Multan - Model and social media celebrity Qandeel Baloch was allegedly strangled to death by her brother in a suspected honour killing here on Saturday.

She was popular among country’s youth for her seemingly idiotic social media videos which would often stir laughter and provide amusement, though her boldness earned her strong disapproval among the conservative circles.

Qandeel – meaning candle, lamp or chandelier – was in her twenties and her real name was Fauzia Azeem.

She had travelled with her family to Muzzafarabad village for the recent Eid and was staying with her parents residing in a rented house in Green Town area of Multan where she was killed.

Her father Azeem Ahmad told police his son Waseem killed Qandeel for honour because he "wanted her to quit showbiz". The accused, who runs a mobile phone shop in Dera Ghazi Khan, was on the run after the crime, police sources said.

In the case registered on her father’s complaint, another of her brother was nominated for provoking Waseem to kill Qandeel. A three-member medical board conducted the post-mortem of the deceased and confirmed that she died of strangulation.

Police sources said that no signs of torture were found on her body, although a nail scratch was observed on her neck.

Police suspected that some kind of intoxication was also given to Qandeel in her food. The viscera samples had been collected and sent to Lahore for forensic examination.

Multan CPO Azhar Akram told media that although honour appeared to be the apparent reason of the murder, yet police would view all aspects and angles in investigations. He said that raids were being conducted for the arrest of the accused.

He said that Qandeel’s father told police that he was asleep with the family at the roof of the house while Qandeel was sleeping in the room on ground floor. When he came down in the morning, he found her dead. The CPO said that Azeem told police that his son Waseem reached here last night and escaped after killing Qandeel.

Bold videos and statements on Facebook had brought Qandeel many threats. She had recently filed an application with the interior ministry, stating that she was receiving threats from unidentified persons and she needed security. But, she was not given any security. Multan CPO however said that local police had not received any request from Qandeel for security.

With over half a million facebook followers, Ms Baloch had become a social media celebrity in Pakistan during the last couple of years. She also surfaced among top 10 most Googled Pakistanis.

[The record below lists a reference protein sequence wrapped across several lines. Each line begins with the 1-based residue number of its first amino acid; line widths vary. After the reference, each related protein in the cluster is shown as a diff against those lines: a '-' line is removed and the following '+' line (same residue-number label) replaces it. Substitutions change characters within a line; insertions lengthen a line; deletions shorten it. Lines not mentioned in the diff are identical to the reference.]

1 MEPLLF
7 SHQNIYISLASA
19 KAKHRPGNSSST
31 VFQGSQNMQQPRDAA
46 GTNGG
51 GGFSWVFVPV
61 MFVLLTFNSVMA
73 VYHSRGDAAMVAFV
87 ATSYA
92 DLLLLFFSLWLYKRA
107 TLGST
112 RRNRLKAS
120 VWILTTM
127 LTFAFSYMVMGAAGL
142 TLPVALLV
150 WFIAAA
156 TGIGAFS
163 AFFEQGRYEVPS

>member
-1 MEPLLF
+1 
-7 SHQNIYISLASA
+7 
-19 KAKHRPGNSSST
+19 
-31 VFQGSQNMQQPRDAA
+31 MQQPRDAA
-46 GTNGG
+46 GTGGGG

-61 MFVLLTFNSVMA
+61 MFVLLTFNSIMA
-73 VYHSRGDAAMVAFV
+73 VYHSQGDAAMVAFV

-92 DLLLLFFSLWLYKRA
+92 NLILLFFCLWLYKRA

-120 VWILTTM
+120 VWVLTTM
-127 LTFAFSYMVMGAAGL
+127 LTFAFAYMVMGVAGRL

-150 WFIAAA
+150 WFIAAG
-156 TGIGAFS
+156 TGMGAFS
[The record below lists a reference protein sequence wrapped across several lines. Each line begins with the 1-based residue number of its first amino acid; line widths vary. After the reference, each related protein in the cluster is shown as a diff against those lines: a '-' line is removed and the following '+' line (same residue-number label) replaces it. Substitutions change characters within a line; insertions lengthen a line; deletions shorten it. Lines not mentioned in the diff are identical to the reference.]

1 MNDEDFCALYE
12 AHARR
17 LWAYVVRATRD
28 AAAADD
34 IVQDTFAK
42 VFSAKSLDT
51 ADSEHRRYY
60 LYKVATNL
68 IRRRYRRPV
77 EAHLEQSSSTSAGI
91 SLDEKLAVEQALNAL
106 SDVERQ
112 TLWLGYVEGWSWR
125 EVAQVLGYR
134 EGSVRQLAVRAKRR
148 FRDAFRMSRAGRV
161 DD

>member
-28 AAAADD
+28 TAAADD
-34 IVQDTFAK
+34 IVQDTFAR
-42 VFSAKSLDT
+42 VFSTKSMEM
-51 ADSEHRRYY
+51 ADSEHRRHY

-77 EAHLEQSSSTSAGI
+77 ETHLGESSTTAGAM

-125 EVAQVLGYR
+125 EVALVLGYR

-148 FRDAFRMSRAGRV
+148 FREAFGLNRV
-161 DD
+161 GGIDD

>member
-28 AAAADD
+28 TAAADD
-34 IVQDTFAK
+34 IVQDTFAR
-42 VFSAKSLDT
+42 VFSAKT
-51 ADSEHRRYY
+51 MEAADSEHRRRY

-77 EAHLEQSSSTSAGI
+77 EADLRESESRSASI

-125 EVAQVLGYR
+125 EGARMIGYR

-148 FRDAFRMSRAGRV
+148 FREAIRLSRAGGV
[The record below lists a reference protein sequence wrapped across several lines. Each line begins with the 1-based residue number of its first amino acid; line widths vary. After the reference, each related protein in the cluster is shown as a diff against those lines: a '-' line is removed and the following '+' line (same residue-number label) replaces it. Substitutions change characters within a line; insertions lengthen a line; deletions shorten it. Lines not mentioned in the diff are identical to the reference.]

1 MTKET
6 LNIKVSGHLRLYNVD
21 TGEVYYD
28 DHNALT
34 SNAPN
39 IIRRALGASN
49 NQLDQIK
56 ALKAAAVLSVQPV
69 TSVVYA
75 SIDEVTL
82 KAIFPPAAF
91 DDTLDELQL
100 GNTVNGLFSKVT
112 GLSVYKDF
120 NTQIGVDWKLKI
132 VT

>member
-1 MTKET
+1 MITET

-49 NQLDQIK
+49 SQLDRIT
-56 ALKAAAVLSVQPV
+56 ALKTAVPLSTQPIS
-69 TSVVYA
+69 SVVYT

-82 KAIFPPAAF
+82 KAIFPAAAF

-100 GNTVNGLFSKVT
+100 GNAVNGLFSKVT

Recently her pictures with Mufti Abdul Qawi, a member of Royat-e-Hilal Committee and president of PTI Punjab Ulama Wing, created a stir in the country. Mufti lost his committee membership and party office after the controversy.

After hearing the news of Qandeel’s assassination, Mufti Abdul Qawi condemned her killing and told news channels that he had forgiven her on the episode which cost him his two offices. He said that the honour killing could not be justified by any means and the killer should be arrested and punished forthwith.

AFP adds: Hundreds of women are murdered for "honour" every year in Pakistan. The killers overwhelmingly walk free because of a law that allows the family of the victim to forgive the murderer – who is often also a relative.

Filmmaker Sharmeemn Obaid-Chinoy, whose documentary on honour killings won an Oscar earlier this year, slammed Qandeel Baloch's murder as symptomatic of an "epidemic" of violence against women in Pakistan.

News of the murder was trending on social media in Pakistan, with liberal users praising Qandeel’s bravery, but some conservatives – including users identified as women – condemning her relentless self-promotion.

READ MORE: A leather jacket

In one typical comment, Twitter user @JiaAli wrote: "Someone had to do it. She was a disgrace."

But Facebook user Zaair Hussain said: "RIP Qandeel Baloch. You made us laugh, and you made us applaud," adding that history would remember her as a "provocateur".

'No woman is safe'

Qandeel Baloch shot to fame in Pakistan in 2014 after a video of her pouting at the camera and asking "How em looking?" went viral.

Her defiance of tradition and defence of liberal views won her many admirers among Pakistan's overwhelmingly young population.

But in a country where women have fought for rights for decades, and acid attacks and honour killings remain commonplace, she was also reviled by many and frequently subject to misogynist abuse. Earlier this year she vowed to perform a striptease if Pakistan's cricket team beat India at the World T20, though they later lost.

"People are going crazy – especially girls. I get so many calls where they tell me I'm their inspiration and they want to be like me," she told AFP after posting a provocative selfie on Valentine's Day.

In her last interview with a Pakistani paper she spoke of being married against her will at age 17 to "an uneducated man" with whom she had a child, adding that they later divorced.

She had reportedly spoken of leaving the country out of fear for her safety, with the newspaper reporting that her request to officials for protection had been ignored. Obaid-Chinoy told AFP the murder showed no women in Pakistan would be safe "until we start sending men who kill women to jail".

"There is not a single day where you don't pick up a paper and see a woman hasn't been killed," the maker of "A Girl in the River: The Price of Forgiveness" told AFP, adding: "This is an epidemic".

Obaid-Chinoy's film was hailed by Pakistan's Prime Minister Nawaz Sharif, who in February vowed to push through anti-honour killing legislation.

No action has been taken since then, despite a recent fresh wave of attacks on women. "Activists have screamed themselves hoarse," said Obaid-Chinoy. "When will it stop?"

Late on Saturday night Multan police arrested Qandeel’s brother, Waseem, who confessed killing her.